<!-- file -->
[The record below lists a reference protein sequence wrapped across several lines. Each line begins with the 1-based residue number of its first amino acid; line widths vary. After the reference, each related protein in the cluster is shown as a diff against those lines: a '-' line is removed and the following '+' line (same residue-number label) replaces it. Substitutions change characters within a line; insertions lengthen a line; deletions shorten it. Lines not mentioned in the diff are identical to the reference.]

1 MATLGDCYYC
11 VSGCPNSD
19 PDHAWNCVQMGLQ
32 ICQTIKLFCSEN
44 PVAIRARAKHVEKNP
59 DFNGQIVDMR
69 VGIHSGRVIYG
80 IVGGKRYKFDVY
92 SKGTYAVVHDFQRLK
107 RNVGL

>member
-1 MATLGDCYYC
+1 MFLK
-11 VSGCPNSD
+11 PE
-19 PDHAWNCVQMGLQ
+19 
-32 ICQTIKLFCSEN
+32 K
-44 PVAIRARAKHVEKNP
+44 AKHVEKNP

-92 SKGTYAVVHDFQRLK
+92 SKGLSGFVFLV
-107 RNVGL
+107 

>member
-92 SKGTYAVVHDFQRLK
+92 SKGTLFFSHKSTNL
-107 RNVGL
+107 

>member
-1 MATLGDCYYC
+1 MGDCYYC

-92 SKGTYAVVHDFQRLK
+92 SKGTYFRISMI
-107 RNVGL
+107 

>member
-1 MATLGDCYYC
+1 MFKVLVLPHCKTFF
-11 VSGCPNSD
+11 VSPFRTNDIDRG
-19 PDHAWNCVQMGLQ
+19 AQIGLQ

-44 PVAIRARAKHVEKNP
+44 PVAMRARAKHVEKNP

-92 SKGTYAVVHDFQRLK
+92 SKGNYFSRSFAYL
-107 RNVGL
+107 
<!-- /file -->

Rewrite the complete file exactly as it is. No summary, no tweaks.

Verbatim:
[The record below lists a reference protein sequence wrapped across several lines. Each line begins with the 1-based residue number of its first amino acid; line widths vary. After the reference, each related protein in the cluster is shown as a diff against those lines: a '-' line is removed and the following '+' line (same residue-number label) replaces it. Substitutions change characters within a line; insertions lengthen a line; deletions shorten it. Lines not mentioned in the diff are identical to the reference.]

1 MATLGDCYYC
11 VSGCPNSD
19 PDHAWNCVQMGLQ
32 ICQTIKLFCSEN
44 PVAIRARAKHVEKNP
59 DFNGQIVDMR
69 VGIHSGRVIYG
80 IVGGKRYKFDVY
92 SKGTYAVVHDFQRLK
107 RNVGL

>member
-1 MATLGDCYYC
+1 MFLK
-11 VSGCPNSD
+11 PE
-19 PDHAWNCVQMGLQ
+19 
-32 ICQTIKLFCSEN
+32 K
-44 PVAIRARAKHVEKNP
+44 AKHVEKNP

-92 SKGTYAVVHDFQRLK
+92 SKGLSGFVFLV
-107 RNVGL
+107 

>member
-92 SKGTYAVVHDFQRLK
+92 SKGTLFFSHKSTNL
-107 RNVGL
+107 

>member
-1 MATLGDCYYC
+1 MGDCYYC

-92 SKGTYAVVHDFQRLK
+92 SKGTYFRISMI
-107 RNVGL
+107 

>member
-1 MATLGDCYYC
+1 MFKVLVLPHCKTFF
-11 VSGCPNSD
+11 VSPFRTNDIDRG
-19 PDHAWNCVQMGLQ
+19 AQIGLQ

-44 PVAIRARAKHVEKNP
+44 PVAMRARAKHVEKNP

-92 SKGTYAVVHDFQRLK
+92 SKGNYFSRSFAYL
-107 RNVGL
+107 